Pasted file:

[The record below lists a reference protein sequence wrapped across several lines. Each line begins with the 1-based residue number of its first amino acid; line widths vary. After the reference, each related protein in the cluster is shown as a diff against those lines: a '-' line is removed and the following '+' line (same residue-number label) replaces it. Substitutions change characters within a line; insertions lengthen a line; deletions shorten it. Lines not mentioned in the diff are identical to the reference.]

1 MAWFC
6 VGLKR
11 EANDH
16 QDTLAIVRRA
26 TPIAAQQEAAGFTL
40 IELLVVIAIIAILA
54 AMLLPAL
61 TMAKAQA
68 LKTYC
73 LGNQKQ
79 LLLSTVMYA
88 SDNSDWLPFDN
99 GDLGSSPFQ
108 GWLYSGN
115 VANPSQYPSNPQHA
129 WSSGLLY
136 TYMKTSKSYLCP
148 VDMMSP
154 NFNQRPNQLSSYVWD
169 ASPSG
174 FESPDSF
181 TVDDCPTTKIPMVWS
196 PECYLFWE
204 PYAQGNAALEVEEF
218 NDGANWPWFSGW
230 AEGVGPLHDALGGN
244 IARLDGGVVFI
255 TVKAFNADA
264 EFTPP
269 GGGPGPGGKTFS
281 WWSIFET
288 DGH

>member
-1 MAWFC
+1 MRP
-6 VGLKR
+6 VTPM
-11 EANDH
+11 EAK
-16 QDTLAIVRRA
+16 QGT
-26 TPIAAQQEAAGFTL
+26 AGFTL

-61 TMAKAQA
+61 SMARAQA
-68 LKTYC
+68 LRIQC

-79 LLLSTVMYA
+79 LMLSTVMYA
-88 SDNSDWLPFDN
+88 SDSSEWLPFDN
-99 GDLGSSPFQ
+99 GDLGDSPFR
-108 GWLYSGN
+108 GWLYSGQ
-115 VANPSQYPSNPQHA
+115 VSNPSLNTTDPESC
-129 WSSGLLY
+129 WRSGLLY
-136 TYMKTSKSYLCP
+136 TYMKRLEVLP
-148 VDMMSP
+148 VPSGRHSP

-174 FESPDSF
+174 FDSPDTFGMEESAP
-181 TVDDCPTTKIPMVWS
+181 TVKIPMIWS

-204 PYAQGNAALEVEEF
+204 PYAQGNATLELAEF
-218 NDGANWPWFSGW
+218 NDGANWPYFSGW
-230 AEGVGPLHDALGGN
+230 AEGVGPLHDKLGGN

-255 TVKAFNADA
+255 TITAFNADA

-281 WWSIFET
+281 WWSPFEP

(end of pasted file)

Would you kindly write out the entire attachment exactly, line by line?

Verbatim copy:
[The record below lists a reference protein sequence wrapped across several lines. Each line begins with the 1-based residue number of its first amino acid; line widths vary. After the reference, each related protein in the cluster is shown as a diff against those lines: a '-' line is removed and the following '+' line (same residue-number label) replaces it. Substitutions change characters within a line; insertions lengthen a line; deletions shorten it. Lines not mentioned in the diff are identical to the reference.]

1 MAWFC
6 VGLKR
11 EANDH
16 QDTLAIVRRA
26 TPIAAQQEAAGFTL
40 IELLVVIAIIAILA
54 AMLLPAL
61 TMAKAQA
68 LKTYC
73 LGNQKQ
79 LLLSTVMYA
88 SDNSDWLPFDN
99 GDLGSSPFQ
108 GWLYSGN
115 VANPSQYPSNPQHA
129 WSSGLLY
136 TYMKTSKSYLCP
148 VDMMSP
154 NFNQRPNQLSSYVWD
169 ASPSG
174 FESPDSF
181 TVDDCPTTKIPMVWS
196 PECYLFWE
204 PYAQGNAALEVEEF
218 NDGANWPWFSGW
230 AEGVGPLHDALGGN
244 IARLDGGVVFI
255 TVKAFNADA
264 EFTPP
269 GGGPGPGGKTFS
281 WWSIFET
288 DGH

>member
-1 MAWFC
+1 MRP
-6 VGLKR
+6 VTPM
-11 EANDH
+11 EAK
-16 QDTLAIVRRA
+16 QGT
-26 TPIAAQQEAAGFTL
+26 AGFTL

-61 TMAKAQA
+61 SMARAQA
-68 LKTYC
+68 LRIQC

-79 LLLSTVMYA
+79 LMLSTVMYA
-88 SDNSDWLPFDN
+88 SDSSEWLPFDN
-99 GDLGSSPFQ
+99 GDLGDSPFR
-108 GWLYSGN
+108 GWLYSGQ
-115 VANPSQYPSNPQHA
+115 VSNPSLNTTDPESC
-129 WSSGLLY
+129 WRSGLLY
-136 TYMKTSKSYLCP
+136 TYMKRLEVLP
-148 VDMMSP
+148 VPSGRHSP

-174 FESPDSF
+174 FDSPDTFGMEESAP
-181 TVDDCPTTKIPMVWS
+181 TVKIPMIWS

-204 PYAQGNAALEVEEF
+204 PYAQGNATLELAEF
-218 NDGANWPWFSGW
+218 NDGANWPYFSGW
-230 AEGVGPLHDALGGN
+230 AEGVGPLHDKLGGN

-255 TVKAFNADA
+255 TITAFNADA

-281 WWSIFET
+281 WWSPFEP